As you approach summer, we approach winter. It would be nice if one could have a home in Australia and another here and then fly back and forth from summer to summer. However, hating flying as I do, it wouldn't work out for me.

I did not see Gilda. As I see only pictures that I show at home every Saturday evening for my family I am confined to such films as we can get in 16 mm, and they are very old; but we enjoy them.

Things are really a mess here, thanks to the New Dealers and the Communists. There is a shortage of about everything but political oratory. But if we elect a Republican House and Senate next month things will be different - I hope. Fantastic as it may seem, I wouldn't be surprised if we ended up with a revolution.

My daughter just came for me, so I'll say

Ed (sig)

Edgar Rice Burroughs
Tarzana, California
December 2, 1946
Dear Thelma:

I appreciate your Christmas and New Year wishes, which I fully reciprocate. I hope that you have a very Merry Christmas and a Happy New Year.

I wonder if  you will see 1946 out and 1947 in at Usher's Cocktail Lounge, as we did 1942 and 1943.

Again thanking you, I am,

Very sincerely yours,

Ed (sig)

Edgar Rice Burroughs
Tarzana, California
February 3, 1947
Dear Thelma:

Thanks for your letter of December 28.

While you are gathering your cucumbers and string beans, I have not yet started to plant mine. I enjoy the home-grown fruits and vegetables and flowers, but if I had to do the work my self I wouldn't have any of them.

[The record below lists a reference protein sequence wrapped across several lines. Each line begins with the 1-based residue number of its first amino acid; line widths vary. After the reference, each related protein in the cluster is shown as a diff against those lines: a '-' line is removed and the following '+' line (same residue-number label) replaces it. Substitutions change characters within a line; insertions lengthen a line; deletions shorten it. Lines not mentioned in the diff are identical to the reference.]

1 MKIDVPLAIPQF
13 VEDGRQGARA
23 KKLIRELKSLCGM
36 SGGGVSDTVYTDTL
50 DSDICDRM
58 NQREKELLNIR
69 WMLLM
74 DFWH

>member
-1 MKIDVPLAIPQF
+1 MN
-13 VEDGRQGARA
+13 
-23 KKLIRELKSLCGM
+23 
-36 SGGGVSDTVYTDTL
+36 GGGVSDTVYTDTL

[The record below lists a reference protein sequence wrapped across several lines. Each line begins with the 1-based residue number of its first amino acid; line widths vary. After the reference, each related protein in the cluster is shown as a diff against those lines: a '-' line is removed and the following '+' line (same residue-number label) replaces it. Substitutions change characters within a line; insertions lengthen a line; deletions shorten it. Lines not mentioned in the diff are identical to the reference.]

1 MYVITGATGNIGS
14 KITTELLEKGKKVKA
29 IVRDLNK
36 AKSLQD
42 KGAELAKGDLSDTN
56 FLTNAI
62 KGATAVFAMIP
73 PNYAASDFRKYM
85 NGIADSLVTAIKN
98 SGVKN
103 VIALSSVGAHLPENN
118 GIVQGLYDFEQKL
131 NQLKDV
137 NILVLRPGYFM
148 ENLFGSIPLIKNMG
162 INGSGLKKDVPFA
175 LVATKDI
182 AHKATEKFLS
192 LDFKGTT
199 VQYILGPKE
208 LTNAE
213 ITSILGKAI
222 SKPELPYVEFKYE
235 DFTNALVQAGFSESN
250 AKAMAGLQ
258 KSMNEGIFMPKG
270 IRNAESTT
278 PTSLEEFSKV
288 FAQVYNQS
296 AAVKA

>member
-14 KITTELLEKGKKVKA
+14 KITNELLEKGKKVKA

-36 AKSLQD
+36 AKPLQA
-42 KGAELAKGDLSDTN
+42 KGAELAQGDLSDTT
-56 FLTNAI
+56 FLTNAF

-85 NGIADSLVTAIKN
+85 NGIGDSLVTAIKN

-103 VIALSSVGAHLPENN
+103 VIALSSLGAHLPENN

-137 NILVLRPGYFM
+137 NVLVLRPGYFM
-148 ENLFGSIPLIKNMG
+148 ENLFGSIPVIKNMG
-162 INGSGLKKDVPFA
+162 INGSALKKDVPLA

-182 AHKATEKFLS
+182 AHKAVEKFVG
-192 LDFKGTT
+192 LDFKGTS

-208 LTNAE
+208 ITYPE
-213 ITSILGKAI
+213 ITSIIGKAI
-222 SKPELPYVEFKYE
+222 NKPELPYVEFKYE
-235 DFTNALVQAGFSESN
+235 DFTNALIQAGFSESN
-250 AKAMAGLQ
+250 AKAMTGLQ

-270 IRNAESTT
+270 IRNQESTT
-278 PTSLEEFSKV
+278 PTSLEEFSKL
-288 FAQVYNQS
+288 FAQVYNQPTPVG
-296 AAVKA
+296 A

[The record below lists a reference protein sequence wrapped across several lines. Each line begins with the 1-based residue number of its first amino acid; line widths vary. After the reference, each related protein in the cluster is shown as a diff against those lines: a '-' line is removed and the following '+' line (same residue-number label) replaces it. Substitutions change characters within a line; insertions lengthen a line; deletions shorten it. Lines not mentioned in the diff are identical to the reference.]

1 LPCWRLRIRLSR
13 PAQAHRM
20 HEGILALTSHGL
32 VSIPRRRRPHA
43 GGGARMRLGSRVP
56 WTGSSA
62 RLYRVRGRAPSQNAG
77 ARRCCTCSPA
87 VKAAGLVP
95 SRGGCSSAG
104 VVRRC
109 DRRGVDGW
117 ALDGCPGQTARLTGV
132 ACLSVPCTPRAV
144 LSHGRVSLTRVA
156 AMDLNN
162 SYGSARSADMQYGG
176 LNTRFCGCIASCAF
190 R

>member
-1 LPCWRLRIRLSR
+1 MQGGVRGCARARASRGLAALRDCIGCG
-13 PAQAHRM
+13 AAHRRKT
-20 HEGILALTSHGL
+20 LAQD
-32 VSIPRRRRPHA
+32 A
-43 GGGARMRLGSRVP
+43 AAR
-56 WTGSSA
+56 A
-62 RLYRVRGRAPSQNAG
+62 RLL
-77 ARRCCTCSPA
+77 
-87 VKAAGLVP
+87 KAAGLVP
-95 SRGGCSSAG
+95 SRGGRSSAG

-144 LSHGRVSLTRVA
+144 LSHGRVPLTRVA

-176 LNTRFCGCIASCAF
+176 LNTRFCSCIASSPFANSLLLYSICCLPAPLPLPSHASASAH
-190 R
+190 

I am fortunate in having a Neisi couple, the man learning to be an excellent gardner, although he doesn't know the the name of a single flower other than my roses. I have some beautiful camellias that are not starting to bloom, and recently I put in a number of gardenia plants. Am still eating berries and golden bantam corn from my last Summer's garden, as they have kept very nicely in my deep-freeze unit.

Am afraid that I don't remember Florence Giles; but that isn't strange, as I have a very poor memory of names.

I haven't heard from Ham more than once since I left New Caledonia.

Thanking you for your letter, I am,

Very sincerely yours,
Ed (sig)

Edgar Rice Burroughs
Tarzana, California
May 6, 1947
Dear Thelma:

Your letter, dated April 1, arrived yesterday. If I don't answer letters immediately, the chances are they will never be answered; so, therefore, I am writing you pronto.

I cannot understand how people vote for these so-called labor parties. It seems to me that they have been a failure wherever tried. Our Congress is trying to pass labor legislation that will prevent union leaders from running rough-shod over the people and even the Government.

My garden is coming along very nicely. I have a new gardener who spends most of his time killing bugs of various description. Our flowers are beautiful and vegetables are coming up nicely. However, if I had to do the work, there would be no flowers and no vegetables.

Thanking you for your letter, I am, with all good wishes,

Ed (sig)

click for full size

click for full size
Buell H. Sprague, M.D.
William H. Griffith, M.D.
Lawrence Adams, M.D.
6634 Sunset Boulevard
Hollywood 28, California
Gladstone 4615
March 14, 1949
Mr. Edgar Rice Burroughs
Tarzana, California
Dear Mr. Burroughs: